"Okay, okay, got it..... so can we start to have some fun now? We just need to do some coding, right? " Not really, the first step before you can work on fun stuffs such as modeling, or implement new algorithm, is to clean-up data. So say if you work on a fraudulent transaction detection, the first is to load a giant table somewhere so that you can query it and get the training data. Then you want to clean the data, and massage the data so that it can be an input of ML engine. Notice that by themselves these tasks can be non-trivial as well.
Course 3: Structuring Machine Learning Projects
Then there you are, after you code, you clean up your data, finally you have some time to do machine learning. Notice that your time after all these "chores" are actually quite limited. That makes how to use your time effectively a very important topic. And here comes why you want to take Course 3: Andrew teaches you the basics of how to assign time/resource in a deep learning task. e.g. How large are your train/validation/test sets? When should you stop your development? What is human performance? What if there are mismatches between your train set/test set? If you are stuck, should you tune your hyperparemeters more? Or should you regularize?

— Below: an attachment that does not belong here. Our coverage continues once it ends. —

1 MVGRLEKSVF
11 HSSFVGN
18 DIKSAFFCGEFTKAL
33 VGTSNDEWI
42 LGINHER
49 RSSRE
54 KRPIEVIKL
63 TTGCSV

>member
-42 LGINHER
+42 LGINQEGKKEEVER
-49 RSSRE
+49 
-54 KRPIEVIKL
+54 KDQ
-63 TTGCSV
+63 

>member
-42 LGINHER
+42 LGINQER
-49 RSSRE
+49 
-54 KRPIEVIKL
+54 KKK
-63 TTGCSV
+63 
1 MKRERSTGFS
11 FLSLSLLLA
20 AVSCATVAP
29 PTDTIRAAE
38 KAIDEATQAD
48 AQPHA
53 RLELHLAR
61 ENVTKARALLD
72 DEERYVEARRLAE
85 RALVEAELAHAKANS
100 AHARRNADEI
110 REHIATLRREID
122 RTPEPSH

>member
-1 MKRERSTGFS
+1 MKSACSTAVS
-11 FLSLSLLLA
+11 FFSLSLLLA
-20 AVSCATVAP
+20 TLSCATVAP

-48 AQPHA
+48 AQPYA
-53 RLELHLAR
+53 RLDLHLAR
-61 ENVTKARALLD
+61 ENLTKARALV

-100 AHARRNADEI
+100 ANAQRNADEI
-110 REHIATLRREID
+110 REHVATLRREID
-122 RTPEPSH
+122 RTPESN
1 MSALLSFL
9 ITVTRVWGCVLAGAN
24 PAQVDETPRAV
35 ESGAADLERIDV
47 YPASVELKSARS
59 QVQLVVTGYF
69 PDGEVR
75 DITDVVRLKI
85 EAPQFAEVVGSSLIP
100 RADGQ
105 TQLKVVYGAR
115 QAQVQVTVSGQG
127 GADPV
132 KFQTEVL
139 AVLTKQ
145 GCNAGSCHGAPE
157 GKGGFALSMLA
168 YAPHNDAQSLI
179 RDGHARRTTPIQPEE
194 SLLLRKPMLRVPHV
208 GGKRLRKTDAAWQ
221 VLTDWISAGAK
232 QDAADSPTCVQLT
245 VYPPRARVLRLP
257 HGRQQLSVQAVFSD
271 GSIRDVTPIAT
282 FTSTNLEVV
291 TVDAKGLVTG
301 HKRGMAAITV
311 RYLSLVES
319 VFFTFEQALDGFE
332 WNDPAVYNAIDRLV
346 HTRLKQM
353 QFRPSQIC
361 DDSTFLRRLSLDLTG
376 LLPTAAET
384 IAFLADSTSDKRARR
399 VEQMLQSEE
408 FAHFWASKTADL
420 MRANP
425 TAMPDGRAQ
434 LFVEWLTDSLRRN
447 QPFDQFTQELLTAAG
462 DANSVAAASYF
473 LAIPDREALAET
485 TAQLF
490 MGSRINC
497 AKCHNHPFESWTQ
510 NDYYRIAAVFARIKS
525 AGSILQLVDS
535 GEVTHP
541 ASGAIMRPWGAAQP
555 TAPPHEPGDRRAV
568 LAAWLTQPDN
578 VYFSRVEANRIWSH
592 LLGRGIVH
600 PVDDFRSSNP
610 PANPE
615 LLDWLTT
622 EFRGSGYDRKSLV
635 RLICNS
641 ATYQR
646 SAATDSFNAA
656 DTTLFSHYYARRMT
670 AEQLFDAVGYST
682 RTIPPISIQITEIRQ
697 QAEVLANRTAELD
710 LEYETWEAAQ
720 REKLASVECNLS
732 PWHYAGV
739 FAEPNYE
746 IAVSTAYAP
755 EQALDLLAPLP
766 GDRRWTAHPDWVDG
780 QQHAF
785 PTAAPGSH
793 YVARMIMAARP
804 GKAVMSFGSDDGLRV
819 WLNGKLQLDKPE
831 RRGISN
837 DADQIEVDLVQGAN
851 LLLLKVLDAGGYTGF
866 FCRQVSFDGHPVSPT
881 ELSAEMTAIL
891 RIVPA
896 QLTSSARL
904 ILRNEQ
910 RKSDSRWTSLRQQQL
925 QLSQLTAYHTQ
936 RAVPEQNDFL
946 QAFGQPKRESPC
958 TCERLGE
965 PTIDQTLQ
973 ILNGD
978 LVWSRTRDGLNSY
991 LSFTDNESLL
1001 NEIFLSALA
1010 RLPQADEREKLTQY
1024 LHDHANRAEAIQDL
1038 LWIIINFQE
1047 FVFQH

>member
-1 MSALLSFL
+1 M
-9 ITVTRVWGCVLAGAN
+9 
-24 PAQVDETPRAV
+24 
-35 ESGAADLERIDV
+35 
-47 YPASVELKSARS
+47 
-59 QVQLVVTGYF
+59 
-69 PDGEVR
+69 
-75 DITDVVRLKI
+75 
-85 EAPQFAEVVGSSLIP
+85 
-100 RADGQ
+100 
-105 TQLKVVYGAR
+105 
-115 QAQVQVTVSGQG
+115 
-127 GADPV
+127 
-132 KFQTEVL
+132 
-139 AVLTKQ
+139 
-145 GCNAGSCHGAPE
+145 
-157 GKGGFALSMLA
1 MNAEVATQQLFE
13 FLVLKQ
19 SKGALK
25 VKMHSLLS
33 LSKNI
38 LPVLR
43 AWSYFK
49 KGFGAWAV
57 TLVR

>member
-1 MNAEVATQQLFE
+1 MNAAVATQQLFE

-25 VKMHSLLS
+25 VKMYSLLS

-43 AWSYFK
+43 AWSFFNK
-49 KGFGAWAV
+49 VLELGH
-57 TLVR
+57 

In a way, Course 3 is a reminiscence of "Machine Learning"'s Week 6 and Week 11, basically what you try to learn is to make good "meta-decision"e of all your projects you will work for your life time. I also think it's the right stuffs in your ML career.
One final note: as you might notice in my last two reviews, I usually tried to compare deeplearning.ai with other classes. But Course 3 is quite unique, so you might only find similar material on machine learning course which focus on theory. But Ng's treatment is unique: first what he gave is practical and easy to understand advice. Then his advice focused on deep learning - while we are talking about similar principle. Working on deep learning usually implies special circumstance - such as close to human performance, and you might just have low train and test set performance. Those scenarios did appear in the past - but only in cutting edge ML evaluation involved the best ML teams. So you don't normally hear about it in a course, but now Andrew tell you all. Doesn't that worth the price of $49? 🙂
So here you have it. This is my review of Course 3 of deeplearning.ai. Surprising even to me, I actually write more than I expect for these two-week course. Perhaps the main reason is - I really hope this course were there say 3 years ago. This would have change the course of some projects I develop.
May be it's too late for me..... but if you are early in deep learning, do recognize the importance of Course 3, or any advices you hear similar to what Course 3 taught. It will save you much time - not just on one ML task but many ML tasks you will work in your career.